There’s no denying the effect that fees have on investments. While the difference between a fee of 0.5% and 0.25% looks tiny on paper, apply it to an index fund over a quarter-century or more of investing and let the effects of compounding work on it and you can easily see a worker winding up with tens of thousands of dollars less on account at retirement.
So it’s easy to see how and why the case protects workers and retirement savers.
The potential problems from the ruling are much harder to see, but they’re just beneath the surface now and likely to surface a...
763 followers 76 copiers A solid jump in both followers and copiers from the start of the month. This was in large part to my top-10 ranking in their People screener. Having said that, last week finished very poorly for me. Overtraded and wa...
Reminder: Pharmboy is available to chat with Members, comments are found below each post.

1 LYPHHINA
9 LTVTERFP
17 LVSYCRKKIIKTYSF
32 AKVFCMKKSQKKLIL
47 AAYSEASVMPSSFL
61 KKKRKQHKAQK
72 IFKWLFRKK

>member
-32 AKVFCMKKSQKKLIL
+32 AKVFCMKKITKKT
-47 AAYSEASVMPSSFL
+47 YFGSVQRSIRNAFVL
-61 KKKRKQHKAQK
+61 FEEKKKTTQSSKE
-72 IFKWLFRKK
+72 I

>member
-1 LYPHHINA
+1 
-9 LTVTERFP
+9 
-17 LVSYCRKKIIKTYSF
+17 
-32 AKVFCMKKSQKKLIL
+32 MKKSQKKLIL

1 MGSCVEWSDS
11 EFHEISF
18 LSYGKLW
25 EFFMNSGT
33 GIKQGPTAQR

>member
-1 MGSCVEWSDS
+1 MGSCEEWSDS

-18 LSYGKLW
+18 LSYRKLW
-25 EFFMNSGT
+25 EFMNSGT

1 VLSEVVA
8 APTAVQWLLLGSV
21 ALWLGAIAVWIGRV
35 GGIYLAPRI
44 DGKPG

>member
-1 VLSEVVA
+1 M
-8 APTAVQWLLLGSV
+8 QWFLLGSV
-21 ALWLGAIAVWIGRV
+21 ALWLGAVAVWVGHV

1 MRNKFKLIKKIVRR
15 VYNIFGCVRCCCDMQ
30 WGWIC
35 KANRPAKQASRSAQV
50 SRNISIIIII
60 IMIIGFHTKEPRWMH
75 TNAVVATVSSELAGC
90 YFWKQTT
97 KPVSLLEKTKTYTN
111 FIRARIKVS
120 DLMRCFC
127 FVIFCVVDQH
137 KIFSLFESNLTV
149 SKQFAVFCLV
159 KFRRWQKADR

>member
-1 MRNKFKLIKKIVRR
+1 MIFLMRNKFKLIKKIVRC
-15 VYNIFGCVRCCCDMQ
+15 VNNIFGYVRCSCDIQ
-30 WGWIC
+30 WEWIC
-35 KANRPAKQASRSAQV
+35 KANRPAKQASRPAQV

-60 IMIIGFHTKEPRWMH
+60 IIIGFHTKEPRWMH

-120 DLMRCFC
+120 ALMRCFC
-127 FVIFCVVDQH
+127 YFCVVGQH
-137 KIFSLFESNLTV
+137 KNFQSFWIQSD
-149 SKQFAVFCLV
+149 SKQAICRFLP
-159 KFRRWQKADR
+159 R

Understanding the new normal of a business model is key to the success of any company. The managment of companies need to adapt to the changing demand, but first they must recognize what changes are taking place. Big Pharma's business model is changing rapidly, and much like the airline industry, there will be but a handful of pharma companies left at the end of this path.
Most Big Pharma companies have traditionally done everything from research and development (R&D) through to commercialisation themselves. Research was proprietary, and diseases were cherry picked on the back of academic research that was done using NIH grants. This was in the heyday of research, where multiple companies had drugs for the same target (Mevocor, Zocor, Crestor, Lipitor), and could reap the rewards on multiple scales. However, in the c...